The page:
Utahn Dies from Complications of Novel H1N1 Flu
May 20, 2009
Public health officials have confirmed the first death in a person who had been diagnosed with Novel H1N1 influenza. Salt Lake Valley Health Department (SLVHD) Executive Director Gary Edwards expressed sympathy for the family of the young male who was identified as a Salt Lake County resident between the ages of 18 and 25. He said, "It is difficult to lose a loved one under any circumstance, let alone when that death is of interest to the public."
Dr. David Sundwall, Executive Director of the Utah Department of Health (UDOH) says this death doesn’t mean the public should panic. He added, "We knew we would have fatalities, and the virus is acting as we expected. We do know it seems to be hitting younger people harder, especially those who already have chronic health problems."
"In fact, 70 % of the U.S. patients who have been hospitalized and all the deaths reported so far have also had underlying health issues," said State Epidemiologist Dr. Robert Rolfs, "including asthma or chronic obstructive lung disease, diabetes, an immune disorder, cardiovascular disease, pregnancy, obesity, renal disease or cancer."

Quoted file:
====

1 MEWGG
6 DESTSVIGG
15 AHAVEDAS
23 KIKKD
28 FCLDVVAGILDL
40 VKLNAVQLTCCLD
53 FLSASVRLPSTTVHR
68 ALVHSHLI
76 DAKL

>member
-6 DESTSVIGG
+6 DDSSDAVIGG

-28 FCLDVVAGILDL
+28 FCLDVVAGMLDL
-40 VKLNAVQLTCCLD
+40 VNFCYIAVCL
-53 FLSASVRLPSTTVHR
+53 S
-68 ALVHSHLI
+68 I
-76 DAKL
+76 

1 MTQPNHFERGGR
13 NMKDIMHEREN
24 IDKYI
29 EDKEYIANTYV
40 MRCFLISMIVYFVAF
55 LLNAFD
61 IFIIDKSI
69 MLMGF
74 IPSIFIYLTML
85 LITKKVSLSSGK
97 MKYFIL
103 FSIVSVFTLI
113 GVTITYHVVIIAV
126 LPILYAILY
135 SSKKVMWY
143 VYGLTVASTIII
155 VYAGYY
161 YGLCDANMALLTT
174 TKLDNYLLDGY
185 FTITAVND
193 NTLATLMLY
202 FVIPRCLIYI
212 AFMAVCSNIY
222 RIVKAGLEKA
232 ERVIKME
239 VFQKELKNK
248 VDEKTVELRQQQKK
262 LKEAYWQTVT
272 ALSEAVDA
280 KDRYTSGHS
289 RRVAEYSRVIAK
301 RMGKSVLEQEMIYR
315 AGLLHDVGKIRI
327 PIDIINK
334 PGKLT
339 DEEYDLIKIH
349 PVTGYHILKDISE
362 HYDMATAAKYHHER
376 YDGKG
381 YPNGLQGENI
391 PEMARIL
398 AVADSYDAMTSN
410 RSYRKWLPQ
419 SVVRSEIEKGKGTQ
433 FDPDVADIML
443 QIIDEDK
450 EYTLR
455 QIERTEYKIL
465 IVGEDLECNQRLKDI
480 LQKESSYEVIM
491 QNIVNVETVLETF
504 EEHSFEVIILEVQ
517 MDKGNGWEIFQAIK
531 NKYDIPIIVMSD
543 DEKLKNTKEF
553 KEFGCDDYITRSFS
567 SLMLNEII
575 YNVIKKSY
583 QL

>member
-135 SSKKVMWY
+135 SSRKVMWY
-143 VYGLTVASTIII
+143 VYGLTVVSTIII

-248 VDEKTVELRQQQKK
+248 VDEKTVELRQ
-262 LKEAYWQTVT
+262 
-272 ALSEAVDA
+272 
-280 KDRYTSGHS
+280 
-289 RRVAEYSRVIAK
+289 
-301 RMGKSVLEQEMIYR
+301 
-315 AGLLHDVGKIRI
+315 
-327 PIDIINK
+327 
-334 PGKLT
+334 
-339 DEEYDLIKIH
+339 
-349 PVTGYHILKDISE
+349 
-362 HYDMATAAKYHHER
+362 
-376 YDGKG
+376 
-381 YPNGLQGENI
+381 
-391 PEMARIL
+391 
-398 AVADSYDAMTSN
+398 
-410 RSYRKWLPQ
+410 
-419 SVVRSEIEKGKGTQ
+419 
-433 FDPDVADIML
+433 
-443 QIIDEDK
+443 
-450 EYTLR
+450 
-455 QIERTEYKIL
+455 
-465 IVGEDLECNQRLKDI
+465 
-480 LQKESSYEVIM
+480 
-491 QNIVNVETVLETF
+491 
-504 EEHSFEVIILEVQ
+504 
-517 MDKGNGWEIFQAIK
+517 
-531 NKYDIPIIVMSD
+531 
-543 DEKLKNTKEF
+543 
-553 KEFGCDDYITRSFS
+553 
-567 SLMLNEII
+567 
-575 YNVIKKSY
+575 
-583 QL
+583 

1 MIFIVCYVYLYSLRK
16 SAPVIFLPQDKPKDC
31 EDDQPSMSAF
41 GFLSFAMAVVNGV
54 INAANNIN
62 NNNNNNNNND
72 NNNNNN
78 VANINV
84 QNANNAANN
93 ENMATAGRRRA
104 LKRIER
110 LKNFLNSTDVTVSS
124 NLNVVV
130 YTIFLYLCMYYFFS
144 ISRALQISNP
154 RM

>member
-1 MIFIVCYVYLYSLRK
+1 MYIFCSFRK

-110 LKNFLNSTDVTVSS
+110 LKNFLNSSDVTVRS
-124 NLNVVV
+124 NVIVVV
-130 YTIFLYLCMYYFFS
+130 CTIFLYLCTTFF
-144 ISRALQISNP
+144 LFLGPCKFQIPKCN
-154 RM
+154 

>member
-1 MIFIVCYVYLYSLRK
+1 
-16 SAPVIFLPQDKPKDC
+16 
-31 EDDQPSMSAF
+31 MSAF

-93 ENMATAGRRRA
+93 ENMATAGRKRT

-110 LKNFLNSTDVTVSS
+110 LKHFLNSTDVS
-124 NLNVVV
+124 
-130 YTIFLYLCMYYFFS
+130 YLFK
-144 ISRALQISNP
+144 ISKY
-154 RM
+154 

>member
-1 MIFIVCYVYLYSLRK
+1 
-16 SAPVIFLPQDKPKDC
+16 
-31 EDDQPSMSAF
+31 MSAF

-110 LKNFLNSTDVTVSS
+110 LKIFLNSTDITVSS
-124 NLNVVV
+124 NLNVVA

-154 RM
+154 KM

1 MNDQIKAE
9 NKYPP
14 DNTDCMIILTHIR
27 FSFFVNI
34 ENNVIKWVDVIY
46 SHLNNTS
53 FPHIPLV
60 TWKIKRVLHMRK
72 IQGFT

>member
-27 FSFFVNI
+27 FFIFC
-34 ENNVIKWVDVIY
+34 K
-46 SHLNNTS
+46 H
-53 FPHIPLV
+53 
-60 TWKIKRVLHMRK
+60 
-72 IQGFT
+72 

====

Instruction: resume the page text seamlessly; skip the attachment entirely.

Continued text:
"The most important message for us today is that there is still no reason to be alarmed by the H1N1 virus," said Salt Lake Valley Health Department Medical Director Dr. Dagmar Vitek. "But Utahns must be alert to the symptoms and act appropriately to stop the spread of the disease."
Symptoms of the virus are similar to seasonal influenza and can include a fever of 101 or higher, headaches, body aches, extreme fatigue and possible nausea and vomiting. You can stop the spread by washing your hands frequently, sneezing into your elbow, and blowing your nose into a tissue that you then discard properly.
"If you have those symptoms, however, don’t rush out to a doctor’s office or emergency room," said Sundwall. "If you have H1N1, you risk infecting others when you leave your home, so call your health care provider first, and have him or her determine whether you need to be seen."
Recommended Stories For You
For updated information on Novel Influenza A (H1N1), visit http://www.health.utah.gov/h1n1.